Over time various additives were put into engine oils to allow them to do different things, like changing the flow rate as the temperature changed. Because of these changes the grading system also was changed. This is part of the reason behind why it so complicated now. But we will talk about that grading system later.

For now let’s just focus on what happens to a basic oil as the temperature changes. Sometimes confusion occurs because people think in terms of the oil thinning when it gets hot. They think this thinning with heat is the problem with motor oil – but in a properly running motor, engine oil doesn’t get too hot. It would be more correct to think that oil thickens when it cools to room temperature and THIS is the problem.

It is said that 90 percent of engine wear occurs at startup. If we are interested in engine longevity then we should concentrate our attention at reducing engine wear at startup.

Oils recommended by the engine manufacturer are primarily based on giving the right thickness at the normal operating temperature. So let’s focus on that. As an example: If the normal operating temperature hypothetically is 212F (100C) and the engine needs to operate with an oil viscosity of 10 cSt based on the manual recommendation; then what does that mean for the engine oil at startup when the engine isn’t at 212F? What about during the warm up period? What happens to the oil then?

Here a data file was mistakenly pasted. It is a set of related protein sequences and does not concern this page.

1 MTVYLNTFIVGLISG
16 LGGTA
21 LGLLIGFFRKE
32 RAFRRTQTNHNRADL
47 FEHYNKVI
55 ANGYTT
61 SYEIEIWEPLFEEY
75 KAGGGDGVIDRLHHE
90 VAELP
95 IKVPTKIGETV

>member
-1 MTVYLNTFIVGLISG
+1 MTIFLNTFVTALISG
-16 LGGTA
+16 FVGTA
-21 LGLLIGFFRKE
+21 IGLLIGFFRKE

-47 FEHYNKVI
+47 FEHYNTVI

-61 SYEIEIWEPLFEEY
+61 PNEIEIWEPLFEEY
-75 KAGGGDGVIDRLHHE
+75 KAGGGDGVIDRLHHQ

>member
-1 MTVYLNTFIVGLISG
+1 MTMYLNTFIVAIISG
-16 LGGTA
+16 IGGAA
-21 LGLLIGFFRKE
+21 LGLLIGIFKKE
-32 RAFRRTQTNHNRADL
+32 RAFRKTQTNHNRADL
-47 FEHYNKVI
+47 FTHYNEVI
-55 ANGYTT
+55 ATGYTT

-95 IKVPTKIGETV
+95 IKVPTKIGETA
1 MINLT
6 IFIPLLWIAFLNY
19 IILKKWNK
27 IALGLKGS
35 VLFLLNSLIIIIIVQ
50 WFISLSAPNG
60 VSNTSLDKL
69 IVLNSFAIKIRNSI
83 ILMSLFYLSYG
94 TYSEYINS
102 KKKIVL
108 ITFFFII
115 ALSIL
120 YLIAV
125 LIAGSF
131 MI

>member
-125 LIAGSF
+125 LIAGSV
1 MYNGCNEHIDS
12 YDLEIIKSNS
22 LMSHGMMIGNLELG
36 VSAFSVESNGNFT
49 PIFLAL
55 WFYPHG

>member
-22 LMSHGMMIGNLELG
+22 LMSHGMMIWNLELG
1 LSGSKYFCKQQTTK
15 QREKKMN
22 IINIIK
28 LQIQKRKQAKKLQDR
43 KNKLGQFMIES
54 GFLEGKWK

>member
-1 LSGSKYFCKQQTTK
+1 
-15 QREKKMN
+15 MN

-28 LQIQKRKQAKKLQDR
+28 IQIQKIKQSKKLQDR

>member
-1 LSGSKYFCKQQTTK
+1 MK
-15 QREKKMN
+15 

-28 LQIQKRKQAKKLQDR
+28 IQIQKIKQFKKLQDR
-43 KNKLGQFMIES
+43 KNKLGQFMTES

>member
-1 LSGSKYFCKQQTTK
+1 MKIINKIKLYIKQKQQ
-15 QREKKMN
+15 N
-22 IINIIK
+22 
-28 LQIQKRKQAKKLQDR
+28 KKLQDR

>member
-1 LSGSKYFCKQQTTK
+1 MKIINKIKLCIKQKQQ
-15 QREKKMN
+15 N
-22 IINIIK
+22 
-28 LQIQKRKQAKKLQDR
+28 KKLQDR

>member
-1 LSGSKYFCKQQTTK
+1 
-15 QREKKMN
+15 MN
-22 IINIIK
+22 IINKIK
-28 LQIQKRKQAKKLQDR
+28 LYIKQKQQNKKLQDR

In an ideal world the engine oil viscosity would always be 10 cSt, however in real world terms, the oil thickens as the temperature decreases. In fact, a basic un-additized mineral oil can thicken so much that it won’t lubricate the engine properly at all. If the oil is 10 cSt at 212F, then at 104F (40C) it thickens up to 100 cSt, and at 32F (0C) to 250cSt and so on. This gets increasingly worse as the temperatures get colder, and at the low temperature limit for a particular oil, when it gets really cold, it can be over 1,000 times thicker than at operating temperature. At this point, the engine might not even start. If it does, the oil might not be able to be pumped into the areas that require it, which can cause more wear, or even cause the engine to break down.